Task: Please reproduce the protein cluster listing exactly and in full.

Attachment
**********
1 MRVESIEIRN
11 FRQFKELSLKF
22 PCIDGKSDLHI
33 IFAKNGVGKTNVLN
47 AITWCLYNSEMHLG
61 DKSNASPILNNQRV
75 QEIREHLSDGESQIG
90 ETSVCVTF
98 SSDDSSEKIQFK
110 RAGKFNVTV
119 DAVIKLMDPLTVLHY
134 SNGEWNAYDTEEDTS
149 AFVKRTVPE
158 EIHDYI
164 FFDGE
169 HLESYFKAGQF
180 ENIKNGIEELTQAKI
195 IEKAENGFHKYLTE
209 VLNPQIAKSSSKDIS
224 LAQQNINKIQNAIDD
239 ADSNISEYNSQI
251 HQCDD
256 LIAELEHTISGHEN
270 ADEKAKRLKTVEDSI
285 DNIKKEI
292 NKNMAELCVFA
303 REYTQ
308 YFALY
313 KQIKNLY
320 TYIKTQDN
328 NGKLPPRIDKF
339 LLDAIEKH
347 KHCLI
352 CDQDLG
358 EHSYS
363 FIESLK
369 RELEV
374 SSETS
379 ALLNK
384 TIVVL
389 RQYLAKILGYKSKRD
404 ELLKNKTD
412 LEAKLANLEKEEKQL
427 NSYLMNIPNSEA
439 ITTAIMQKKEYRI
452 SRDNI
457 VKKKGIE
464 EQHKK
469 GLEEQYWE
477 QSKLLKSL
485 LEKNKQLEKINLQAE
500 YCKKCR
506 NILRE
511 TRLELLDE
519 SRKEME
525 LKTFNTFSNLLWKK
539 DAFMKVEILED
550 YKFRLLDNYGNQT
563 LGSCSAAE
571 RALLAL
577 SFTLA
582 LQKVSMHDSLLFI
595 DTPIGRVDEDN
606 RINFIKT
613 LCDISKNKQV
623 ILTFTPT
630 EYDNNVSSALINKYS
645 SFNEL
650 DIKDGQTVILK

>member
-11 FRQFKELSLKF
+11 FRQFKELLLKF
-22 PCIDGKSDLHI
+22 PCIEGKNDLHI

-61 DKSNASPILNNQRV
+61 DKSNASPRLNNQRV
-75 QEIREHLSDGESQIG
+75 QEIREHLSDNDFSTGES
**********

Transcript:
1 MRVESIEIRN
11 FRQFKELSLKF
22 PCIDGKSDLHI
33 IFAKNGVGKTNVLN
47 AITWCLYNSEMHLG
61 DKSNASPILNNQRV
75 QEIREHLSDGESQIG
90 ETSVCVTF
98 SSDDSSEKIQFK
110 RAGKFNVTV
119 DAVIKLMDPLTVLHY
134 SNGEWNAYDTEEDTS
149 AFVKRTVPE
158 EIHDYI
164 FFDGE
169 HLESYFKAGQF
180 ENIKNGIEELTQAKI
195 IEKAENGFHKYLTE
209 VLNPQIAKSSSKDIS
224 LAQQNINKIQNAIDD
239 ADSNISEYNSQI
251 HQCDD
256 LIAELEHTISGHEN
270 ADEKAKRLKTVEDSI
285 DNIKKEI
292 NKNMAELCVFA
303 REYTQ
308 YFALY
313 KQIKNLY
320 TYIKTQDN
328 NGKLPPRIDKF
339 LLDAIEKH
347 KHCLI
352 CDQDLG
358 EHSYS
363 FIESLK
369 RELEV
374 SSETS
379 ALLNK
384 TIVVL
389 RQYLAKILGYKSKRD
404 ELLKNKTD
412 LEAKLANLEKEEKQL
427 NSYLMNIPNSEA
439 ITTAIMQKKEYRI
452 SRDNI
457 VKKKGIE
464 EQHKK
469 GLEEQYWE
477 QSKLLKSL
485 LEKNKQLEKINLQAE
500 YCKKCR
506 NILRE
511 TRLELLDE
519 SRKEME
525 LKTFNTFSNLLWKK
539 DAFMKVEILED
550 YKFRLLDNYGNQT
563 LGSCSAAE
571 RALLAL
577 SFTLA
582 LQKVSMHDSLLFI
595 DTPIGRVDEDN
606 RINFIKT
613 LCDISKNKQV
623 ILTFTPT
630 EYDNNVSSALINKYS
645 SFNEL
650 DIKDGQTVILK

>member
-11 FRQFKELSLKF
+11 FRQFKELLLKF
-22 PCIDGKSDLHI
+22 PCIEGKNDLHI

-61 DKSNASPILNNQRV
+61 DKSNASPRLNNQRV
-75 QEIREHLSDGESQIG
+75 QEIREHLSDNDFSTGES